The West Division Final between St. Louis and the Minnesota North Stars was one of the closest seven game series in NHL history. Games 2 (won by Minnesota on Parker MacDonald's goal), 4 (won by St. Louis' Gary Sabourin's goal) and 5 (won by St. Louis' Bill McCreary, Sr.'s goal) all went to overtime. Game 7 went to double overtime and was won by the Blues Ron Schock's breakaway goal.

Montreal Canadiens 4, St. Louis Blues 0[]

The St. Louis Blues made a series of the 1970 Stanley Cup Finals although they lost in four straight games. Glenn Hall was sensational, especially in game three when the Blues were outshot 46 to 15. Wrote Red Burnett, the dean of hockey writers then: "A number of Hall's saves were seemingly impossible. Experts walked out of the Forum convinced no other goaltender had performed so brilliantly in a losing cause." In the overtime of game three, Hall made a spectacular save on Dick Duff and then, standing on his head, made another save. "It was a heartbreaker to see" said Burnett "After the saves on Duff, Bobby Rousseau came and batted home the second rebound." Hall's heroics won him the Conn Smythe Trophy as the most valuable player in the playoffs.

However, the Montreal Canadiens was not to be denied and won the Stanley Cup in game four as J.C. Tremblay fired home the winning goal. When the game ended, the fans came on the ice to celebrate, and balloons, hats and programs were thrown from the stands. Jean Beliveau, in a cast and crutches from his broken ankle, with Ralph Backstrom accepted the Cup from NHL president Clarence Campbell and the players did a victory lap with the Cup.

Less than 30 minutes after the Canadiens won the Cup, Canadiens coach Toe Blake announced his retirement. He gave reason that it had been a hard season, but the real reason was that his wife was dying of cancer and he wanted to spent his time with her. The celebration turned to a mournful event with players paying tribute to Blake, many in tears.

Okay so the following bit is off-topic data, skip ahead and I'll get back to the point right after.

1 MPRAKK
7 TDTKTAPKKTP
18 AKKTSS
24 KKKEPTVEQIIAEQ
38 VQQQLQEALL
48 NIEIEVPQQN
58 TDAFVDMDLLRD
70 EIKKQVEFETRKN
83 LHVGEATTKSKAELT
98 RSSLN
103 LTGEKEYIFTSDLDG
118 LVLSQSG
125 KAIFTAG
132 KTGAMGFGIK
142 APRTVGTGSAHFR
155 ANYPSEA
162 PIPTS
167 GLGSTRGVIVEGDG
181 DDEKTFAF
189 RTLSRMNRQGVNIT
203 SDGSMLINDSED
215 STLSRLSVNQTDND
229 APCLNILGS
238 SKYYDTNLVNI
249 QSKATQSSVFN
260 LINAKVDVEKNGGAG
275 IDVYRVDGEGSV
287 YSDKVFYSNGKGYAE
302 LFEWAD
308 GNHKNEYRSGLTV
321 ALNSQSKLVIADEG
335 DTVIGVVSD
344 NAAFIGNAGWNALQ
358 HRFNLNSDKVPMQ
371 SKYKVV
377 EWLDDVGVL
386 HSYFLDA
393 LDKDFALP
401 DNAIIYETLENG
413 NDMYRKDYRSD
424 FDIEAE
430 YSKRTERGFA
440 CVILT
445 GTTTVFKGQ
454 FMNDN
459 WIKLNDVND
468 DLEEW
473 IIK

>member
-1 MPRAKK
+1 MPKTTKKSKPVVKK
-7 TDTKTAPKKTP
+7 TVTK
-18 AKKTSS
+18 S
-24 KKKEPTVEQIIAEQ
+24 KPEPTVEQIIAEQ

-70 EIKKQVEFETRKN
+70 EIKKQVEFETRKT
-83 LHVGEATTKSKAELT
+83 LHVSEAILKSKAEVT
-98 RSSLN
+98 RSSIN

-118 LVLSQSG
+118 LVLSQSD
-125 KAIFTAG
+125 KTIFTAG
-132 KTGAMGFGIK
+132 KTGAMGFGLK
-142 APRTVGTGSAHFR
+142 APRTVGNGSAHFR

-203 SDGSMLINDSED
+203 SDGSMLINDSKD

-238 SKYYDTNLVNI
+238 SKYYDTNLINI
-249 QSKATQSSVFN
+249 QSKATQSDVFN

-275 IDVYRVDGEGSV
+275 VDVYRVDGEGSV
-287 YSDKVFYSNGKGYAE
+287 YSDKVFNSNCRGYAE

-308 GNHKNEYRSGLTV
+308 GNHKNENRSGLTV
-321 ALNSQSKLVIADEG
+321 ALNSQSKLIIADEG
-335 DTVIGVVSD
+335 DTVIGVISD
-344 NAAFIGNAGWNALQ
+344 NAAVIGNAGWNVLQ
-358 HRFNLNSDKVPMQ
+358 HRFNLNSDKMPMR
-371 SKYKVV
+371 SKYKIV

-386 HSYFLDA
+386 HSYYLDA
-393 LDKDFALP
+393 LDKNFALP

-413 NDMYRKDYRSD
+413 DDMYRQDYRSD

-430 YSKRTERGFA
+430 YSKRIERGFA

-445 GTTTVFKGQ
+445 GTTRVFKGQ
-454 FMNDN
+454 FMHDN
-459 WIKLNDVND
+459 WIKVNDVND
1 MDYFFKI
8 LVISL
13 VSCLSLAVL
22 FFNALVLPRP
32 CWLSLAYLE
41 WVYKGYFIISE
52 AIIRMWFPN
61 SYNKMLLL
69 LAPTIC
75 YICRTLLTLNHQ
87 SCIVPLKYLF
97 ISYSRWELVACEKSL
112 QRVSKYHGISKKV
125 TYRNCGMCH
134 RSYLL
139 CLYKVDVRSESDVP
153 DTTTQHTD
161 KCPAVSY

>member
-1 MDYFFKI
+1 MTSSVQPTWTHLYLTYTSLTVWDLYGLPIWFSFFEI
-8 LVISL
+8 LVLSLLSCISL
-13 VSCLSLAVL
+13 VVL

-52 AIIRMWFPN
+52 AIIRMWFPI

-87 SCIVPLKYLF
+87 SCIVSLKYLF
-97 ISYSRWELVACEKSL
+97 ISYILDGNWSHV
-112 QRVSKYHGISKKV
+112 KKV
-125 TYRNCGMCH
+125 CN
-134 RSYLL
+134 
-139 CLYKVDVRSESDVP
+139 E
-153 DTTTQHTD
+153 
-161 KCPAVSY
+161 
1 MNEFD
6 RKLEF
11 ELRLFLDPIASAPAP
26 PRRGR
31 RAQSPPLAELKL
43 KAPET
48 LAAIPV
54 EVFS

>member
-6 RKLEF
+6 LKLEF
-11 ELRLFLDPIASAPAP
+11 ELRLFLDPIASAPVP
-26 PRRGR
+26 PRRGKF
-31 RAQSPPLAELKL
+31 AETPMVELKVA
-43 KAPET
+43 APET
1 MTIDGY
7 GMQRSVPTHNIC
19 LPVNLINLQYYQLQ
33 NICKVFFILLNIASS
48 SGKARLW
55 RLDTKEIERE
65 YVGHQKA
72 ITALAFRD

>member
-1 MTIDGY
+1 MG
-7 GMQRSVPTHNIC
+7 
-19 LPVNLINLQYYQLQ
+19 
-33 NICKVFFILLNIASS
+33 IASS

Date Visitors Score Home Score Notes
May 5 Montreal 3 St. Louis 2 OT
May 7 Montreal 1 St. Louis 0
May 9 St. Louis 3 Montreal 4 OT
May 11 St. Louis 2 Montreal 3


Player Stats[]

Forwards[]

Note: GP= Games played; G= Goals; AST= Assists; PTS = Points; PIM = Points

# Player GP G AST PTS PIM
7 Red Berenson 55 22 29 51 22
16 Gerry Melnyk 73 15 35 50 14
9 Frank St. Marseille 57 16 16 32 12
17 Don McKenney 39 9 20 29 4
19 Terry Crisp 73 9 20 29 10
15 Bill McCreary 70 13 13 26 22
11 Gary Sabourin 50 13 10 23 50
18, 21 Larry Keenan 40 12 8 20 4
10 Ron Schock 55 9 9 18 17
14 Tim Ecclestone 50 6 8 14 16
12 Ron Stewart 19 7 5 12 11
21 Craig Cameron 32 7 2 9 8
12 Dickie Moore 27 5 3 8 9
11 Wayne Rivers 22 4 4 8 8
8 Ron Attwell 18 1 7 8 6
9 Roger Picard 15 2 2 4 21
12, 17, 20 Gary Veneruzzo 5 1 1 2 0
21 Norm Beaudin 13 1 1 2 4
21 Claude Cardin 1 0 0 0 0

Defencemen[]

Note: GP= Games played; G= Goals; AST= Assists; PTS = Points; PIM = Points

# Player GP G AST PTS PIM
6 Jim Roberts 74 14 23 37 66
8 Barclay Plager 49 5 15 20 153
2 Fred Hucul 43 2 13 15 30
4 Noel Picard 66 1 10 11 142
3 Al Arbour 74 1 10 11 50
5 Bob Plager 53 2 5 7 86
22 Jean-Guy Talbot 23 0 4 4 2
2, 20 Ray Fortin 24 0 2 2 8
22 Gordon Kannegiesser 19 0 1 1 13
8, 20, 23 Darryl Edestrand 12 0 0 0 2

Goaltending[]

Note: GP= Games played; MIN= Minutes; W= Wins; L= Losses; T = Ties; SO = Shutouts; GAA = Goals Against

# Player GP MIN W L T SO GAA
1 Glenn Hall 49 2858 19 21 9 5 2.48
30 Seth Martin 30 1552 8 10 7 1 2.59
1 Don Caley 1 30 0 0 0 0 6.00

Playoff Stats[]

Forwards[]

Note: GP= Games played; G= Goals; AST= Assists; PTS = Points; PIM = Points

# Player GP G AST PTS PIM
12 Dickie Moore 18 7 7 14 15
9 Frank St. Marseille 18 5 8 13 0
18 Larry Keenan 18 4 5 9 4
16 Gerry Melnyk 17 2 6 8 2
7 Red Berenson 18 5 2 7 9
11 Gary Sabourin 18 4 2 6 30
19 Terry Crisp 18 1 5 6 6
15 Bill McCreary 15 3 2 5 0
10 Ron Schock 12 1 2 3 0
14 Tim Ecclestone 12 1 2 3 2
17 Don McKenney 6 1 1 2 2
17 Gary Veneruzzo 9 0 2 2 2
21 Craig Cameron 14 1 0 1 11

Defencemen[]

Note: GP= Games played; G= Goals; AST= Assists; PTS = Points; PIM = Points

# Player GP G AST PTS PIM
8 Barclay Plager 18 2 5 7 73
6 Jim Roberts 18 4 1 5 20
2 Doug Harvey 8 0 4 4 12
5 Bob Plager 18 1 2 3 69
4 Noel Picard 13 0 3 3 46
3 Al Arbour 14 0 3 3 10
22 Jean-Guy Talbot 17 0 2 2 8
2, 20 Ray Fortin 3 0 0 0 2

Goaltending[]

Note: GP= Games played; MIN= Minutes; W= Wins; L= Losses; T = Ties; SO = Shutouts; GAA = Goals Against

# Player GP MIN W L T SO GAA
1 Glenn Hall 18 1108 8 10 0 1 2.44
30 Seth Martin 2 73 0 0 0 0 4.12

Awards and Records[]

Trivia[]

Gallery[]

Video[]

Blues-Leafs game from December 30, 1967.

References[]


St. Louis Blues
FranchisePlayersCoachesGMsSeasons • St. Louis Blues Records • St. Louis Blues Draft Picks • Scottrade CenterSt. Louis ArenaSan Antonio RampageTulsa Oilers
This page uses content from Wikipedia. The original article was at 1967–68 St. Louis Blues season. The list of authors can be seen in the page history. As with Ice Hockey Wiki, the text of Wikipedia is available under the Creative Commons Attribution-Share Alike License 3.0 (Unported) (CC-BY-SA).